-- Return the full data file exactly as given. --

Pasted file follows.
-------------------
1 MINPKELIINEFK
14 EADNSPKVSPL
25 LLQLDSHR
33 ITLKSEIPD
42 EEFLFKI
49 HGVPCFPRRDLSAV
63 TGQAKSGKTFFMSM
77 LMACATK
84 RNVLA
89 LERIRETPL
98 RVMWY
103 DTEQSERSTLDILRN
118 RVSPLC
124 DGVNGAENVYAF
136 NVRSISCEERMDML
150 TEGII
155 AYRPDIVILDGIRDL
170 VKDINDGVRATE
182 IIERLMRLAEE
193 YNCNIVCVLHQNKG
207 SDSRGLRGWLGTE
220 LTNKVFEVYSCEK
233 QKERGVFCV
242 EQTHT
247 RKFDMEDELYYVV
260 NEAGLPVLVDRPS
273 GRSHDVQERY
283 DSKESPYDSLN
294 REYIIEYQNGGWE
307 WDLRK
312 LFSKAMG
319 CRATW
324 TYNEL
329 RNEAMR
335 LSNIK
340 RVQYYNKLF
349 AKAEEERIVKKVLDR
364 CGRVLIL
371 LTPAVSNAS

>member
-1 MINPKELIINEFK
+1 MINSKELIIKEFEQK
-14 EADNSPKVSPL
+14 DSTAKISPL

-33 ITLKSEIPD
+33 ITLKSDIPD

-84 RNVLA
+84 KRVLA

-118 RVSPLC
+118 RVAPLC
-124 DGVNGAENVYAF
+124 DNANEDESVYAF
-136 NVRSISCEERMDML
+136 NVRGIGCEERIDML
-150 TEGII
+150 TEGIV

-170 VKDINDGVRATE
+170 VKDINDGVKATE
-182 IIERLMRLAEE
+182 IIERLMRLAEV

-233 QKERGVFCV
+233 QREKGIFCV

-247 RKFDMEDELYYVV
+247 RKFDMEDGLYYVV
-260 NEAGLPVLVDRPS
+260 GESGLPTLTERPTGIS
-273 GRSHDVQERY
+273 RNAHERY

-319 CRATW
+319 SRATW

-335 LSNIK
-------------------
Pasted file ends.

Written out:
1 MINPKELIINEFK
14 EADNSPKVSPL
25 LLQLDSHR
33 ITLKSEIPD
42 EEFLFKI
49 HGVPCFPRRDLSAV
63 TGQAKSGKTFFMSM
77 LMACATK
84 RNVLA
89 LERIRETPL
98 RVMWY
103 DTEQSERSTLDILRN
118 RVSPLC
124 DGVNGAENVYAF
136 NVRSISCEERMDML
150 TEGII
155 AYRPDIVILDGIRDL
170 VKDINDGVRATE
182 IIERLMRLAEE
193 YNCNIVCVLHQNKG
207 SDSRGLRGWLGTE
220 LTNKVFEVYSCEK
233 QKERGVFCV
242 EQTHT
247 RKFDMEDELYYVV
260 NEAGLPVLVDRPS
273 GRSHDVQERY
283 DSKESPYDSLN
294 REYIIEYQNGGWE
307 WDLRK
312 LFSKAMG
319 CRATW
324 TYNEL
329 RNEAMR
335 LSNIK
340 RVQYYNKLF
349 AKAEEERIVKKVLDR
364 CGRVLIL
371 LTPAVSNAS

>member
-1 MINPKELIINEFK
+1 MINSKELIIKEFEQK
-14 EADNSPKVSPL
+14 DSTAKISPL

-33 ITLKSEIPD
+33 ITLKSDIPD

-84 RNVLA
+84 KRVLA

-118 RVSPLC
+118 RVAPLC
-124 DGVNGAENVYAF
+124 DNANEDESVYAF
-136 NVRSISCEERMDML
+136 NVRGIGCEERIDML
-150 TEGII
+150 TEGIV

-170 VKDINDGVRATE
+170 VKDINDGVKATE
-182 IIERLMRLAEE
+182 IIERLMRLAEV

-233 QKERGVFCV
+233 QREKGIFCV

-247 RKFDMEDELYYVV
+247 RKFDMEDGLYYVV
-260 NEAGLPVLVDRPS
+260 GESGLPTLTERPTGIS
-273 GRSHDVQERY
+273 RNAHERY

-319 CRATW
+319 SRATW

-335 LSNIK